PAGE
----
l. A high thermal release furnace burner, comprising in combination, a body adapted to project at one end into a furnace, said body having a chamber in its projecting end with a plurality of discharge outlets to the outside of said burner extending radially from the chamber, a movable cylindrical sleeve extending into the chamber with the end of the sleeve in the chamber belled outwardly to a position adjacent the inner ends of said outlets, means to move said sleeve in said chamber relative to said inner ends of said outlets, and respective means to conduct a stream of fuel and a stream of combustion air in the direction of said sleeve, one along the inside and the other along the outside of the sleeve, toward said outlets, said body and outlets having sufficient cross sectional area to pass the whole fuel and combustion air requirements of said burner, whereby the proportion of air and fuel passing through said outlets is variably controllable by the position of the belled end of the sleeve relative to the inner ends of said outlets.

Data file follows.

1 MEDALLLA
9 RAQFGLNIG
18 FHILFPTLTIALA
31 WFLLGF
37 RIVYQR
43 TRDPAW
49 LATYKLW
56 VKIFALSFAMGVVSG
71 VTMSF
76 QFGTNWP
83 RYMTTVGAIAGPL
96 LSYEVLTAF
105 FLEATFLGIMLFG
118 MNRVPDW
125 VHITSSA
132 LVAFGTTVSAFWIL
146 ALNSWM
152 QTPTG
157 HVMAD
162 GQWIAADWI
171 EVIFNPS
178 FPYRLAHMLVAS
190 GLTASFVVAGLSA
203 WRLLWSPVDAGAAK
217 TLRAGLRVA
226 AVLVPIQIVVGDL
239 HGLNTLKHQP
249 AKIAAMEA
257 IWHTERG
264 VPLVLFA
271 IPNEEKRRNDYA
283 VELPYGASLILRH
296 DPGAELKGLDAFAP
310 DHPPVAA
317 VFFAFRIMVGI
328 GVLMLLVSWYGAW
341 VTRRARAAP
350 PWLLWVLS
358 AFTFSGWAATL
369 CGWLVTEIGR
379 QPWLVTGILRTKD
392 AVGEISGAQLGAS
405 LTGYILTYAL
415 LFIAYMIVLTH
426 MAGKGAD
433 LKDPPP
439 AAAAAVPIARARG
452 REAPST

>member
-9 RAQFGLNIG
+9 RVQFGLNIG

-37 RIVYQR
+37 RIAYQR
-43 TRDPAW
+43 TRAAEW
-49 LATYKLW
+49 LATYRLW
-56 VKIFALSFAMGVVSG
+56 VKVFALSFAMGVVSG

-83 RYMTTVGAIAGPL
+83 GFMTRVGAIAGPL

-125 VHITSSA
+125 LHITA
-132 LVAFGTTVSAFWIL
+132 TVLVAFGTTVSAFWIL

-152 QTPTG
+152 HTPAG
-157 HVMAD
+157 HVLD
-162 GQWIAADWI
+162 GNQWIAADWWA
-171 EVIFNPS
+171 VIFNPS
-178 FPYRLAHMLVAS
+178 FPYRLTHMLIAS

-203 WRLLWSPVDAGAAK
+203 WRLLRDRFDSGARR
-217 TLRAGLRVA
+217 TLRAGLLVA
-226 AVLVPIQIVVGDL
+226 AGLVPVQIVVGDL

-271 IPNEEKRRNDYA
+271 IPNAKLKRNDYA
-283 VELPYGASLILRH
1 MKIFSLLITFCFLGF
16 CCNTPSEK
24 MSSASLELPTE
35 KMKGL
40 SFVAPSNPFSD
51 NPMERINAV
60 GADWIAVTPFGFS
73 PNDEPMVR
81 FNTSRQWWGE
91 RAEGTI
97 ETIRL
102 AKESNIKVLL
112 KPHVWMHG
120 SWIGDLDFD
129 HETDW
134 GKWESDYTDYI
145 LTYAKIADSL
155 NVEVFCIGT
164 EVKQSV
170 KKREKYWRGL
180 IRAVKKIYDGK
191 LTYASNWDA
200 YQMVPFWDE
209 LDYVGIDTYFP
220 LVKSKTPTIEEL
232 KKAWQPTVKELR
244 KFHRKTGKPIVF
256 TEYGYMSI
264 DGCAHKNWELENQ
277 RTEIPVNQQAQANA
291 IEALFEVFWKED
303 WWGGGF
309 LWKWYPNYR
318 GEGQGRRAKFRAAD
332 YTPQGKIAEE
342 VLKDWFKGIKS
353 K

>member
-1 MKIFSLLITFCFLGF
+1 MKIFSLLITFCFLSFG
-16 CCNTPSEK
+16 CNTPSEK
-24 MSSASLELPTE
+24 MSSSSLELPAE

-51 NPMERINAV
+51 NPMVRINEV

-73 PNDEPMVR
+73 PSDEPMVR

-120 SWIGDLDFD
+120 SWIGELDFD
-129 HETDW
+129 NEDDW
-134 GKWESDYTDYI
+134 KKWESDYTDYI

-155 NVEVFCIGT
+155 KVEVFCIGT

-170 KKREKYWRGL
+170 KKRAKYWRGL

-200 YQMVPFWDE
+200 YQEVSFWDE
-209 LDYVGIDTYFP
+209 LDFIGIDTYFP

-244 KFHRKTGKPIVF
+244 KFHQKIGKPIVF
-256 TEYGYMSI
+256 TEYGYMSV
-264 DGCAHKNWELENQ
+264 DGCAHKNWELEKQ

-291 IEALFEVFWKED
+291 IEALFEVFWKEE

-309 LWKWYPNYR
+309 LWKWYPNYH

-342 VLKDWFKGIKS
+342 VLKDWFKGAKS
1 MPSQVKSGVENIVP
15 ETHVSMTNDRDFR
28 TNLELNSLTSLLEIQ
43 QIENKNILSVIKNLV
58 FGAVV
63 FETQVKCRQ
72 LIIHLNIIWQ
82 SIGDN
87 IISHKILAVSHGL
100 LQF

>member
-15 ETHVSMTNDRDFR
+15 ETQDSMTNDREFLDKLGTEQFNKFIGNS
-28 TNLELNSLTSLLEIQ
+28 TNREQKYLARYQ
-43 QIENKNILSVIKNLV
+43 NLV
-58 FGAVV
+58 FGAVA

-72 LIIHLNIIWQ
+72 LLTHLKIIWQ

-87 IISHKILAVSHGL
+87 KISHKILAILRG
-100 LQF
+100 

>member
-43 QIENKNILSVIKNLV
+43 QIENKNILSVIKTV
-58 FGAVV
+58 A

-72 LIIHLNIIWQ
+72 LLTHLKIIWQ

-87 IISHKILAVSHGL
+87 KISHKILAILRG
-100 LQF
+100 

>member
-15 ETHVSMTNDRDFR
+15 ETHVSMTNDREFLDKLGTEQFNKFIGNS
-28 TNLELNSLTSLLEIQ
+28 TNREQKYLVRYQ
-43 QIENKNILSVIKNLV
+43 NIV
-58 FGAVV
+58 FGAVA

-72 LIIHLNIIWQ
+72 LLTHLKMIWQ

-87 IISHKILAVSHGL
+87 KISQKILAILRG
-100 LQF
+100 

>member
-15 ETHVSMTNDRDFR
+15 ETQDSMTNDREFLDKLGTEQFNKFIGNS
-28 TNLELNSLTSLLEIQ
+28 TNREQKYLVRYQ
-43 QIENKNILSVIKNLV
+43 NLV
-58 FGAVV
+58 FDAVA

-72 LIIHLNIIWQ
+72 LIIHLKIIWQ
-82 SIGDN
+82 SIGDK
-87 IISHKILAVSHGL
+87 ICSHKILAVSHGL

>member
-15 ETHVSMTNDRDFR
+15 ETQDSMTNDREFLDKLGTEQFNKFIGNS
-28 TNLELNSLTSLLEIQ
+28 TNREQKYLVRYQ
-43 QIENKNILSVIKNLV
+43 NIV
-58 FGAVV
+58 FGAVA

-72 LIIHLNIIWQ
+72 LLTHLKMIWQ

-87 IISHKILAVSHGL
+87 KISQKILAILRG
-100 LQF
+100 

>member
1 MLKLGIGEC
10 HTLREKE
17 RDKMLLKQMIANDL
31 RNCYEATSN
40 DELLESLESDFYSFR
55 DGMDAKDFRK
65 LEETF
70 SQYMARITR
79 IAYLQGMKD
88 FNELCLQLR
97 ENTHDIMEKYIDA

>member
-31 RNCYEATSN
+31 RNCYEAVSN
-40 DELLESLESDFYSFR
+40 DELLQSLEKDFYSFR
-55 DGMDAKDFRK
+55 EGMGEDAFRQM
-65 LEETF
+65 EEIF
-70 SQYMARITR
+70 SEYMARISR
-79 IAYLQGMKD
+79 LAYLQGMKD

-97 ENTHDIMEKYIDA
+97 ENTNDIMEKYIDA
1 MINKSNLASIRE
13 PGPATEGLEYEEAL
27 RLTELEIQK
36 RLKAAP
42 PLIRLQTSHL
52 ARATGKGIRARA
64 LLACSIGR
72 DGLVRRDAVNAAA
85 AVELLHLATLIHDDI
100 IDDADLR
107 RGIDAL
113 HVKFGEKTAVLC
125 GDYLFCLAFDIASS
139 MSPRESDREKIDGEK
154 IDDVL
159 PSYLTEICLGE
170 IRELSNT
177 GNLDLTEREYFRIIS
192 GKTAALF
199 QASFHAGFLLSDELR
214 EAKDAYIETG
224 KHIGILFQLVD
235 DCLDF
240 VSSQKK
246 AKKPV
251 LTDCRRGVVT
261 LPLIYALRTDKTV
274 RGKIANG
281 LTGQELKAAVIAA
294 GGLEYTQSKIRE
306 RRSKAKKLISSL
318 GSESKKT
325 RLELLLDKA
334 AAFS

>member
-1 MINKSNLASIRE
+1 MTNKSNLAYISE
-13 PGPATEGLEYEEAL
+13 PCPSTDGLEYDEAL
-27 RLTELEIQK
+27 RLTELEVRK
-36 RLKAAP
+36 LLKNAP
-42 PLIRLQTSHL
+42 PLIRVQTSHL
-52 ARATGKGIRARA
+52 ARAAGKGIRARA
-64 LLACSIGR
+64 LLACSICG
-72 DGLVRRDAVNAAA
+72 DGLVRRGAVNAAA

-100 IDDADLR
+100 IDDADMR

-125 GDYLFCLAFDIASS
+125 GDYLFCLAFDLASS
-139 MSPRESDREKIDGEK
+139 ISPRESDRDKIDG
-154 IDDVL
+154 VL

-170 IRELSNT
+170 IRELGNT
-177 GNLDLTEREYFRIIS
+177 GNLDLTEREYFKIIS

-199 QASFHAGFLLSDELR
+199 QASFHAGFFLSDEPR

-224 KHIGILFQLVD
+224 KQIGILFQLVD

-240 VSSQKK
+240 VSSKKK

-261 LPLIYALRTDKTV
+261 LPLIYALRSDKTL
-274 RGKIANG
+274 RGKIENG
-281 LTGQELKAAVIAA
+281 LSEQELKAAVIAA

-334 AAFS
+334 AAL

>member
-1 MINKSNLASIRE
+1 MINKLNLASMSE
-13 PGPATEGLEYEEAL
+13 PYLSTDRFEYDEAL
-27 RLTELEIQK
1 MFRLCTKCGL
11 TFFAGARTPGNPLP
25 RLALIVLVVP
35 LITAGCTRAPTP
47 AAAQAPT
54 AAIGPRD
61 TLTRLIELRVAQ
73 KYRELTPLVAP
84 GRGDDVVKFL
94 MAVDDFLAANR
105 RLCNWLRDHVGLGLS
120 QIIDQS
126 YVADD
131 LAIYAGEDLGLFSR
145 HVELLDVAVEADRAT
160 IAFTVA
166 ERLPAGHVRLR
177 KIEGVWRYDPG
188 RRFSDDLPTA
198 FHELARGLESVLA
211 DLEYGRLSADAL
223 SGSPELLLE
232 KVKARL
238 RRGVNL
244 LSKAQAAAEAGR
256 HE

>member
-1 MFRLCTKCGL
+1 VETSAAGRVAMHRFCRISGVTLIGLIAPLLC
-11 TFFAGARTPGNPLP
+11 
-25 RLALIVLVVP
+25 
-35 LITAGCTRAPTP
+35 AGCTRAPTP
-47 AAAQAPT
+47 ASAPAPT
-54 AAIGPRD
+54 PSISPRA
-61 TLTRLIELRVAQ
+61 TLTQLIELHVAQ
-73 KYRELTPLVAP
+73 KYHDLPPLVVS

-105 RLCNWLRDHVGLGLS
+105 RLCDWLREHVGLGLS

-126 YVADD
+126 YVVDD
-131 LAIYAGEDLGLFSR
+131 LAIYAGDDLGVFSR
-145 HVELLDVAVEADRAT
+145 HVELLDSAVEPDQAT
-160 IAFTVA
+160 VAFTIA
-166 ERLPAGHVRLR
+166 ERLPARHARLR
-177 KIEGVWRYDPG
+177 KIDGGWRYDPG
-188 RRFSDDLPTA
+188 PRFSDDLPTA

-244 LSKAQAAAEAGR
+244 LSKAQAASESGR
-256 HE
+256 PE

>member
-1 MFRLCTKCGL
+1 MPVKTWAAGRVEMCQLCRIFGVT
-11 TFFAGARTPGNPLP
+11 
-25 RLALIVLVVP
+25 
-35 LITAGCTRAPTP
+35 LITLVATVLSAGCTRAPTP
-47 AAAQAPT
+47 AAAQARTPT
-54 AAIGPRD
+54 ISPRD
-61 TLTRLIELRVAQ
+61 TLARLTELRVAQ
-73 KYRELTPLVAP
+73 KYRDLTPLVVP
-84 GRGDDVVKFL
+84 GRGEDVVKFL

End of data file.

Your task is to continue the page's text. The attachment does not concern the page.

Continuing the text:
2. A high thermal release furnace burner, comprising in combination, a body adapted to project at one end into a furnace, said body having a `chamber in its projecting end with a plurality of axially spaced rows of discharge outlets to the outside of said burner extending radially from the chamber and having their inner ends separated by a wall portion of said chamber, and a. tubular sleeve extending into said chamber and having a front end in juxtaposition to said wall portion and the inner ends of said outlets, means to position said sleeve longitudinally and means to supply fuel and combustion air along the sleeve, one along the inside and the other along the outside of the sleeve, toward said outlets, said body and outlets having suihcient cross sectional area to pass the whole fuel and combustion air requirements of said burner,